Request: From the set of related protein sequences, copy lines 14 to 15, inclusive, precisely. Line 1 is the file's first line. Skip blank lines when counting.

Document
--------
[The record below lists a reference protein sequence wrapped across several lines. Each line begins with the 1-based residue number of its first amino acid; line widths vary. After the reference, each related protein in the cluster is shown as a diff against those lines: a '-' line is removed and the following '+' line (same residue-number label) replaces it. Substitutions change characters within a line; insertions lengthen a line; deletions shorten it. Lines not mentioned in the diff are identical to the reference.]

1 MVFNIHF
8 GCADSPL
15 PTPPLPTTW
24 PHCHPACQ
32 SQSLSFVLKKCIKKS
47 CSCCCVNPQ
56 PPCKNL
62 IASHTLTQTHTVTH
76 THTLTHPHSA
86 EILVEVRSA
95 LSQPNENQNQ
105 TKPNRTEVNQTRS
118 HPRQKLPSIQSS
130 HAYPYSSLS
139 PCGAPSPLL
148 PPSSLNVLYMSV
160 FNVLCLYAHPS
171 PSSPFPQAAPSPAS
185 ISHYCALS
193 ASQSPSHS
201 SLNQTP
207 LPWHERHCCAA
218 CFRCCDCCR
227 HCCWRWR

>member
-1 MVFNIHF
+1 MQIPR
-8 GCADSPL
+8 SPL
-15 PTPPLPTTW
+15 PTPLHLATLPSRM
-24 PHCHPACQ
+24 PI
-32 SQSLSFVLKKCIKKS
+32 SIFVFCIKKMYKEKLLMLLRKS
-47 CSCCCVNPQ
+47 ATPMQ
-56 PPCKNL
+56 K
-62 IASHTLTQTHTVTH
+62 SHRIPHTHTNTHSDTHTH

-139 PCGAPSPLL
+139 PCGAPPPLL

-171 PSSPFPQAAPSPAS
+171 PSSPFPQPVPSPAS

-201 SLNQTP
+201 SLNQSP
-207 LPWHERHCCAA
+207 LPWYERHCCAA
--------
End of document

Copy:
118 HPRQKLPSIQSS
130 HAYPYSSLS